The World Health Organisation estimates that anxiety and depression currently cost the global economy $1trn in lost productivity each year, while the 2019 Mental Health at Work report by the Financial Times revealed that “burnout is a growing public health crisis”, with half of workers unsure about where to turn for support.
Employers have reason to take mental wellbeing more seriously, but this isn’t just a problem for business: the effects of poor mental health on us as individuals have far reaching consequences for every aspect of our lives. In a 2018 survey by the Mental Health Foundation, 74% of UK adults admitted to being so stressed that they felt “overwhelmed or unable to cope”.
In 2013, I qualified as an ICAEW chartered accountant while working at a Big Four firm. My time there spanned various tax and deals teams, where high-pressure, unpredictable working hours and endless to-do lists were the norm. I then co-founded an angel investment network, raising money for UK start-ups.
After going through various stressful periods in my 20s – and realising that no matter what people achieve on the outside, mental wellbeing hugely affects our quality of life – I delved into my own personal development to build my self-awareness and ability to cope with the inevitable ups and downs of life. These were things I had not learned from decades of formal education, but I gradually discovered books, teachers and courses that had a lasting positive impact on my outlook and mental resilience. After a few years of helping friends through their personal struggles too, I turned my long-term passion into a career by joining mental wellbeing improvement business Mind: Unlocked to build online courses, as well as writing and public speaking about mindset optimisation.
Just like regular exercise can help maintain our physical health, we can make a habit out of practices that improve our mental wellbeing and resilience, that also fit into busy life. These are five useful ways I’ve found to cope better with hectic modern living.
Meditation’s popularity is booming as a scientifically-backed daily method to improve our mental wellbeing, lauded by many of the world’s most successful businesspeople. A growing number of studies have found that regular meditation can have positive effects on our physical and mental health, resulting in better sleep; reducing stress; and improving our levels of focus and emotional wellbeing.
Over time, inwardly checking in, even for just a few minutes, can help us stay calmer by slowing down our racing minds. Meditating also makes us practise staying in the here and now, rather than allowing our minds to worry about the past or future – a common habit shown, in a 2010 Science study by M A Killingsworth and D T Gilbert, to promote unhappiness.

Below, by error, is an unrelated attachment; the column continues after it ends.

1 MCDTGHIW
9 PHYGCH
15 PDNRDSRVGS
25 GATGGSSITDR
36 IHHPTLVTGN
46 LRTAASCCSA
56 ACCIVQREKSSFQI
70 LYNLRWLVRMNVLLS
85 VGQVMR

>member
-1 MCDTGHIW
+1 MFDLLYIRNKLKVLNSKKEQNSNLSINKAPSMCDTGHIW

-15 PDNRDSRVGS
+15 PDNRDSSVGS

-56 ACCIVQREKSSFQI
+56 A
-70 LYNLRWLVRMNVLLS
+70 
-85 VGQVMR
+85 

As with exercise, the benefits of meditation build up gradually over time, and there are many ways to get going with a regular habit. Popular meditation apps like Insight Timer, Headspace and Calm suggest thousands of techniques. There are also free videos online or, in big cities, in-person guided classes at local meditation studios. Taking longer online courses such as those by Deepak Chopra, or Mind: Unlocked’s practical 21-day beginners’ guide, can also help us get used to practising regularly. The books Miracle Morning by Hal Elrod and Atomic Habits by James Clear, provide great advice on sticking to positive daily habits.
Looking after your physical health
Our mental and physical health significantly, reciprocally affect each other. The Mental Health Foundation acknowledges that stress can contribute to somatic issues incuding obesity, heart disease and even our risk of cancer. Equally, eating nutritious food, exercising regularly, and making quality sleep a priority can greatly improve our mental wellbeing and performance.
Dr Rangan Chatterjee’s 2017 book The 4 Pillar Plan discusses preventing so-called lifestyle diseases – which in 2018 contributed to 90% of UK deaths – through a combination of how we “relax, eat, move and sleep”. I also like the theory behind the book Intuitive Eating by Evelyn Tribole and Elyse Resch, for a sustainably healthy relationship with our food.
The American National Sleep Foundation recommends that adults get seven to nine hours of sleep per night, while the NHS warns that being chronically under-rested can lead to serious health conditions. Developing a regular bedtime routine and avoiding mental overstimulation and blue light from screens, which affects sleep cycles, can help us to wind down before we sleep – and charging our phones outside of the bedroom overnight can help us resist late-night scrolling. The book Why We Sleep by Matthew Walker gives further practical tips using cutting edge sleep-science.
Exercise-wise, finding an activity we enjoy that works for our budget and lifestyle is key. Research has found that lower intensity, strengthening movement like yoga or pilates helps calm us down instead of adding to high cortisol levels from a stressful day. Smart trackers such as Fitbit or the Oura ring can also make us more aware of, and so improve, our quality of sleep, exercise levels and other metrics.